Be Sure to Vote in the Primary

This Tuesday, September 1, is primary election day in Massachusetts for both national and state legislative offices.

Primary elections in Massachusetts typically are of little or no consequence because of the overwhelming Democratic voting enrollment and because most Democrats run unopposed.

However, this year’s primary election is different because of the hotly-contested U.S. Senate race between incumbent Ed Markey and Congressman Joseph Kennedy that will draw a larger-than-usual turnout for a primary.

In addition, there are two truly unique and important aspects to Tuesday’s election.

This will be the first election in which we will be voting either early, by mail, or in person amidst the Covid-19 pandemic. Tuesday’s primary will be a good test of the ability of Massachusetts’ election officials to conduct an election under these difficult circumstances and thus will serve as excellent preparation, both for voters and officials alike, for the upcoming November Presidential election.

It is important that all of us participate in the democratic process on or before Tuesday so that both we and our election officials can be as knowledgeable as possible about the procedures that we will need to follow in November to ensure a successful final election.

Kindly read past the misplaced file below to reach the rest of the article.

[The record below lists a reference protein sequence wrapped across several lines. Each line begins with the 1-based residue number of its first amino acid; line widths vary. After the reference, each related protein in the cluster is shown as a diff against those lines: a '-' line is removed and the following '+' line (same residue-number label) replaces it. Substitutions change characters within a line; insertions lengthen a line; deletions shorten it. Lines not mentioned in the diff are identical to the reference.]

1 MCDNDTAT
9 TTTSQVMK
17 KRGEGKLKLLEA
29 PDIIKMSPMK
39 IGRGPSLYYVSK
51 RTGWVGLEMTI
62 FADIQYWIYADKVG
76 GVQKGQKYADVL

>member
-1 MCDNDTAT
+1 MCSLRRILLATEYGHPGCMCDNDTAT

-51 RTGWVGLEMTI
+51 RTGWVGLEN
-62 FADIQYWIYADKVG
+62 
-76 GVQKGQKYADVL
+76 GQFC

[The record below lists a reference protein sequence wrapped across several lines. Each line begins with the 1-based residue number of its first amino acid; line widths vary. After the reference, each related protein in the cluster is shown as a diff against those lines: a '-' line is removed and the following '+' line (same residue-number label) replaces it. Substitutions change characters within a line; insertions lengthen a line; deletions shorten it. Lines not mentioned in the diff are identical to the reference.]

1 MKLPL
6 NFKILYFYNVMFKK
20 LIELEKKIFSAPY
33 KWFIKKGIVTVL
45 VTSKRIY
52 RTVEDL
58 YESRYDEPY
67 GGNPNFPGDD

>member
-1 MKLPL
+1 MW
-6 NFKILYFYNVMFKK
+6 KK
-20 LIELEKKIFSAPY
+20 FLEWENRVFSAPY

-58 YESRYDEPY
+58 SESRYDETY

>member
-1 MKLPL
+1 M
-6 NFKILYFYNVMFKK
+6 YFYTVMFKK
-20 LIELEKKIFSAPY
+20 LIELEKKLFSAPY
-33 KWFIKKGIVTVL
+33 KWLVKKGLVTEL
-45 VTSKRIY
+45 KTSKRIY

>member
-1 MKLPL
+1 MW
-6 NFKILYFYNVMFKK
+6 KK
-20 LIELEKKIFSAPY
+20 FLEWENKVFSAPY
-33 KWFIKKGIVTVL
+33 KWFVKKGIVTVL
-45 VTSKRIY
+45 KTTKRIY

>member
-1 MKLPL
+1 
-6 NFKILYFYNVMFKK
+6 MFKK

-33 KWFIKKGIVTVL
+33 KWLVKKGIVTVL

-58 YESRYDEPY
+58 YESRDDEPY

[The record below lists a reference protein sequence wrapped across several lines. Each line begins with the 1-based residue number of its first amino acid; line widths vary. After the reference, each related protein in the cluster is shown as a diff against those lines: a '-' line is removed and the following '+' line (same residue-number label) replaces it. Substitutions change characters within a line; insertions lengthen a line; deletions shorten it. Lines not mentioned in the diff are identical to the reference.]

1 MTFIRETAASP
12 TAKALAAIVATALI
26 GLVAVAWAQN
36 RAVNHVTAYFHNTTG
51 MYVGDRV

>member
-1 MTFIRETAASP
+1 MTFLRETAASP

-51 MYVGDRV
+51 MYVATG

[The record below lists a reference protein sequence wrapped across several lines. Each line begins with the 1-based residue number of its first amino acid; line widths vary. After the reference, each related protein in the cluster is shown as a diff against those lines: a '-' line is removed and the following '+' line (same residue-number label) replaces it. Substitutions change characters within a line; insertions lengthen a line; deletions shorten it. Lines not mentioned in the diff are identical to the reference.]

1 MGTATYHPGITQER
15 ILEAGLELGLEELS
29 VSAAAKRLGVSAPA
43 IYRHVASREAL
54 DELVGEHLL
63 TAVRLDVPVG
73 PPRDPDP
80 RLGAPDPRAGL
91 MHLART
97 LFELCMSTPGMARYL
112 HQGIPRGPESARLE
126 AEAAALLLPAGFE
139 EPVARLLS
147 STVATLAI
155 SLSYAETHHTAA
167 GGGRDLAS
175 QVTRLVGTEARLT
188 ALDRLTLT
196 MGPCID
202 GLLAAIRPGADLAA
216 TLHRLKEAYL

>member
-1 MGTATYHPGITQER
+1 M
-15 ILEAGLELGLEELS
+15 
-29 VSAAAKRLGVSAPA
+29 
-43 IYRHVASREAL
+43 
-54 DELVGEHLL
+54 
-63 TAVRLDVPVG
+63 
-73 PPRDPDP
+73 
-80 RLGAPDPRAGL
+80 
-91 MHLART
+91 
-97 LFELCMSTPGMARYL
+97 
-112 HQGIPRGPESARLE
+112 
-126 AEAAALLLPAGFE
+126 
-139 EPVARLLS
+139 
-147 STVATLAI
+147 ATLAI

In addition, thanks to the chaos that reigns throughout the country (for many reasons), it is not an understatement to say that the elections to be held this year — both the primaries and the final — have taken on more significance than any in our nation’s history.

The Presidential elections of 1860 (prior to the start of the Civil War) and 1932 (when we were in the midst of the Great Depression) arguably were the most consequential elections since our founding, but the 2020 election cycle will be even more significant than both of those.

The pundits talk about the existential threat being posed to our democracy and institutions because of the situation in the White House. However, regardless of what one thinks of the current policies emanating from Washington, what undeniably is true is that our democracy certainly will come to an end if we fail to exercise the most important right we have as Americans — the right to vote.

There is no greater threat to America’s survival than our own apathy. A strong voter turnout in every election, including the primaries, will send the clearest possible message to our political leaders that we care about the future direction of our country.

We urge all of our readers to be sure to vote in the primary election — it is more important than ever.

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